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World Cup bonus offered to Spain's players sparks anger among lawmakers

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MADRID - Spain players will each get a World Cup bonus of 720,000 euros ($980,000) if they win the tournament in Brazil, sparking anger among lawmakers.

Captain Iker Casillas and vice-captain Xavi Hernandez signed the deal with Spain's football federation June 3 on behalf of the 23 players. It was an increase from the 600,000 euros each player received when Spain won the 2010 tournament.

Lawmakers Pablo Martin Pere and Susana Ros of the opposition Socialist party criticized the premium as "disproportionate" and "an insult to citizens" given the recent economic crisis.

Lawmaker Josep Antoni Duran i Lleida tweeted that Spain would pay "more than twice" the bonus Germany would if it wins the tournament.

"Are we twice as rich as Germany?" his tweet said.

Germany's team will receive 300,000 euros if they win, having kept the same agreement they struck when they participated in Euro 2012.

Spain's economy began to crumble in 2008 with the collapse of its bloated real-estate sector, and unemployment soared to 26.1 per cent at the close of 2013.

Like other countries that have the euro as their currency — such as Ireland, Portugal or Greece — Spain suffered as the government imposed harsh austerity measures in order to get its public finances into shape.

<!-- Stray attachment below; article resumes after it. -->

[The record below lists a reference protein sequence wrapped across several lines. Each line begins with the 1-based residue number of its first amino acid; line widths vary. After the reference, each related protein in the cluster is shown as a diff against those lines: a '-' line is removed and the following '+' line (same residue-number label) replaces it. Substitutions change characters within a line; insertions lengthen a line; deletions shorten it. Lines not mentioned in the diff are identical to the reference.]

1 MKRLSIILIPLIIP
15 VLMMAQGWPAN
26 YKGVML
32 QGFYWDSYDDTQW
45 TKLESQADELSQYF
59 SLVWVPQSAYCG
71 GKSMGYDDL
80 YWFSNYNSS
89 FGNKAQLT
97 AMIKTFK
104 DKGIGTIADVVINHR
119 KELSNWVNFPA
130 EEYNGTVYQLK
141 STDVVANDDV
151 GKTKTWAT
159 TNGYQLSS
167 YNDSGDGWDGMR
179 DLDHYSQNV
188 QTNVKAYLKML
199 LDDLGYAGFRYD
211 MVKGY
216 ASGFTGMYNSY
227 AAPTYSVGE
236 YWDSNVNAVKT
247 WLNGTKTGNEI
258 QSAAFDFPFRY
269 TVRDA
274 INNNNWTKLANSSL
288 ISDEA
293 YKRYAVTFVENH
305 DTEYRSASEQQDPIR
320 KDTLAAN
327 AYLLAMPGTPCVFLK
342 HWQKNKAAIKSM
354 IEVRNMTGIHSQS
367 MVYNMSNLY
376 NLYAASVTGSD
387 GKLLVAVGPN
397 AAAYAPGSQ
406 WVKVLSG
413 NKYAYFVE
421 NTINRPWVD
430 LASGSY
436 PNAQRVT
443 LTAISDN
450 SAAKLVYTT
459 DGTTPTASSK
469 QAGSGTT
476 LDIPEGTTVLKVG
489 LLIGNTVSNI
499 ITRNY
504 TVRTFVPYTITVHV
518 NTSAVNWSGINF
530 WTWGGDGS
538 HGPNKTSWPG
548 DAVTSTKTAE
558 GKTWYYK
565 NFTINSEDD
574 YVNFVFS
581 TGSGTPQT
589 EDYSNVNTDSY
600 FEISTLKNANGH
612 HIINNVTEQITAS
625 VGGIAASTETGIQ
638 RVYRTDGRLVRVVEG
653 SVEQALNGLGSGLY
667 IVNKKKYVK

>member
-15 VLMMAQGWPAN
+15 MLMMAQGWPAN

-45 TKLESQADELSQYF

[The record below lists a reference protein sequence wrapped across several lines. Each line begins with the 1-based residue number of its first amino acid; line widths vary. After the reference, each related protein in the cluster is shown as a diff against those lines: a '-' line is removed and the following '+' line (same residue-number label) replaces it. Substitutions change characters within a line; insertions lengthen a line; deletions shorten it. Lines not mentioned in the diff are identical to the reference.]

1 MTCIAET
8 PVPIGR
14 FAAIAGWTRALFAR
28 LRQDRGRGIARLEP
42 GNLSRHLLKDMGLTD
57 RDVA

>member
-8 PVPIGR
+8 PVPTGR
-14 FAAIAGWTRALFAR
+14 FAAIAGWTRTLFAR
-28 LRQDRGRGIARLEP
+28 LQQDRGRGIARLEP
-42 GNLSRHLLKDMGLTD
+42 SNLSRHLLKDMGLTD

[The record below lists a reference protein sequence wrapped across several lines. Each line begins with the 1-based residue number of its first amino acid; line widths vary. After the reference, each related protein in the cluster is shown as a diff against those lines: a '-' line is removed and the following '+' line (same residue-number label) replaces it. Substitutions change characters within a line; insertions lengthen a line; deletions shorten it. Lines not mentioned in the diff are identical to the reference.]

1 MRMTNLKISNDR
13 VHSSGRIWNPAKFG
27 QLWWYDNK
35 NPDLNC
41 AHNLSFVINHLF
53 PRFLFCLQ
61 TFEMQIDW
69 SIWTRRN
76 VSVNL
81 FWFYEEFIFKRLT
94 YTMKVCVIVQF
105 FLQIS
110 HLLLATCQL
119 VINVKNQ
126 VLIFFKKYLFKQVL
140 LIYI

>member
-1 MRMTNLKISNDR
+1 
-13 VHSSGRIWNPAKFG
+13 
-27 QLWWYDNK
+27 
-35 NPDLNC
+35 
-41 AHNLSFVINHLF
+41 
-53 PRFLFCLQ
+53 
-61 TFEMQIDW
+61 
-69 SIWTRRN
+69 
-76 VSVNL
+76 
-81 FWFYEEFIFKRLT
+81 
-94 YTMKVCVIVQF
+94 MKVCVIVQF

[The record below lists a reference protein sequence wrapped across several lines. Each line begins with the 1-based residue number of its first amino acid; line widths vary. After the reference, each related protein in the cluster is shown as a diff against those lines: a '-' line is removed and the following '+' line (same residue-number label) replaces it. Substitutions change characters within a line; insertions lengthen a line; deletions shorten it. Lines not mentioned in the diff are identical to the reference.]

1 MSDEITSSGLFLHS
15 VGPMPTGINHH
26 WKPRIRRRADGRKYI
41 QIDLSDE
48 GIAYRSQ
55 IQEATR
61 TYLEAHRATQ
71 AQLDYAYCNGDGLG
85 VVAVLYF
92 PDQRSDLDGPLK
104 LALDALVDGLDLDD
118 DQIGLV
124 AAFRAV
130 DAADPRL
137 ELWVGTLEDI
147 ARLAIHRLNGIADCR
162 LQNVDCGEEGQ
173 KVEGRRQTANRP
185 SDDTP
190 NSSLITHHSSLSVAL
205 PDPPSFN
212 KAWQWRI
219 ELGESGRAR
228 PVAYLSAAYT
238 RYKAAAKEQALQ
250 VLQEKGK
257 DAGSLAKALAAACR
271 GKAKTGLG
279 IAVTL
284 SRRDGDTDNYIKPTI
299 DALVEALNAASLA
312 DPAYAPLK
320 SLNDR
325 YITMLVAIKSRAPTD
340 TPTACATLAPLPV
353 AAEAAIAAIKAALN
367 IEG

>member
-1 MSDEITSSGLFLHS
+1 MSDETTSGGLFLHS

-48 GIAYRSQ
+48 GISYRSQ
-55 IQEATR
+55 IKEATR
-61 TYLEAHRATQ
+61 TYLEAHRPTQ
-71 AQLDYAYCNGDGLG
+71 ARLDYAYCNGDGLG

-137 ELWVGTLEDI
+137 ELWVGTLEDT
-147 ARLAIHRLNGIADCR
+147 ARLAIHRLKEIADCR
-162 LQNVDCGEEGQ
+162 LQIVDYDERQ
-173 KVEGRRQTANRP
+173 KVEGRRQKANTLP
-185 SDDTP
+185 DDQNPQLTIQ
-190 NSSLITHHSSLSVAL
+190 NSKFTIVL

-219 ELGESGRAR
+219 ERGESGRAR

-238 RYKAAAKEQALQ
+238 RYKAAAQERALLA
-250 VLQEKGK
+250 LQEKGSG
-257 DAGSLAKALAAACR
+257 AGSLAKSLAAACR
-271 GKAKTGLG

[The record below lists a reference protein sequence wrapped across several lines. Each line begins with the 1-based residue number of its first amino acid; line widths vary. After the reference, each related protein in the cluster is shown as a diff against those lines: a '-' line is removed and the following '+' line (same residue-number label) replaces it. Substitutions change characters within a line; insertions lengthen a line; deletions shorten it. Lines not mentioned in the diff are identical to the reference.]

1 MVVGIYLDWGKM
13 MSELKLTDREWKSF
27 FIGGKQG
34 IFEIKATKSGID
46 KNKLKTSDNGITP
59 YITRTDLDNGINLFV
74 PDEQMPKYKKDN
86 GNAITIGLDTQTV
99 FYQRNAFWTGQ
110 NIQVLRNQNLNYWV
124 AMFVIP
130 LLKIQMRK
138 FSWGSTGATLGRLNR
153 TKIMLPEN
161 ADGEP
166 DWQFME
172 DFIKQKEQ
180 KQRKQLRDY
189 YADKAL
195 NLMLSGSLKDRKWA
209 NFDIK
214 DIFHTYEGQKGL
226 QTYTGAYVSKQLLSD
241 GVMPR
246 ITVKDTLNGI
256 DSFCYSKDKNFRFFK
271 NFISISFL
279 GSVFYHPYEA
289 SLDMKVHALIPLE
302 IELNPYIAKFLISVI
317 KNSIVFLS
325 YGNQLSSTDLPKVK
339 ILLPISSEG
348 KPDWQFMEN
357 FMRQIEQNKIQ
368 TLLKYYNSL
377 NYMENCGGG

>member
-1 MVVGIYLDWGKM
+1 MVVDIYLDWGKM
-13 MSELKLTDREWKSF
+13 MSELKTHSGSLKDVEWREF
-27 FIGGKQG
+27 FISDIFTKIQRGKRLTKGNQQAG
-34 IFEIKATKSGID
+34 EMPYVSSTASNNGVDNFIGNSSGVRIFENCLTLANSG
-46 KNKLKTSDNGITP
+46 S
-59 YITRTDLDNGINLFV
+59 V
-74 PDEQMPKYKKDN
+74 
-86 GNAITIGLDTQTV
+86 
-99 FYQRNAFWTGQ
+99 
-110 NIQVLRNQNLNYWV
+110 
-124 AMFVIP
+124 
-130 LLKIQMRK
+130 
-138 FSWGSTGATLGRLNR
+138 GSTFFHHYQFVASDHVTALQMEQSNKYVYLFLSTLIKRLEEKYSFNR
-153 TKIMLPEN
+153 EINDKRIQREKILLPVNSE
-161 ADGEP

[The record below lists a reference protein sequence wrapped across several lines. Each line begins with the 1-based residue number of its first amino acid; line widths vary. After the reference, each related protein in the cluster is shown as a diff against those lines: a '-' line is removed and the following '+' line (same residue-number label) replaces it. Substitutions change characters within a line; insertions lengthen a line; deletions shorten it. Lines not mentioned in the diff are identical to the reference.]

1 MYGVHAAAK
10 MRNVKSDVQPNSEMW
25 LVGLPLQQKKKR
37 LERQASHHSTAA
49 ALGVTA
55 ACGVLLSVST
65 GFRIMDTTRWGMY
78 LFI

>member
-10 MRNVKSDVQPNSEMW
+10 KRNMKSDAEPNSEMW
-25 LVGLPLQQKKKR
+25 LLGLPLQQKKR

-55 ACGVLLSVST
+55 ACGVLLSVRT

Despite stinging cutbacks, unemployment will remain above 20 per cent until 2017.

Lawmaker Laia Ortiz said she would raise the matter of the squad's premium in parliament and lambasted football for being "another world" where "there is no crisis."

Each member will receive a payment of 360,000 euros if the squad reaches the final, and 180,000 euros if it makes the semifinals.

Spain attacking midfielder Juan Mata said such payments were "sometimes used against us," but that he would be playing "with the same enthusiasm I had as a child, in a bid to try and win another World Cup, without thinking about all the rest."

The 2014 World Cup winner will be awarded $35 million by FIFA, soccer's governing body, but many say the money should go toward programs that promote the game at all levels.

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Associated Press writer Ciaran Fahey in Berlin contributed to this report.

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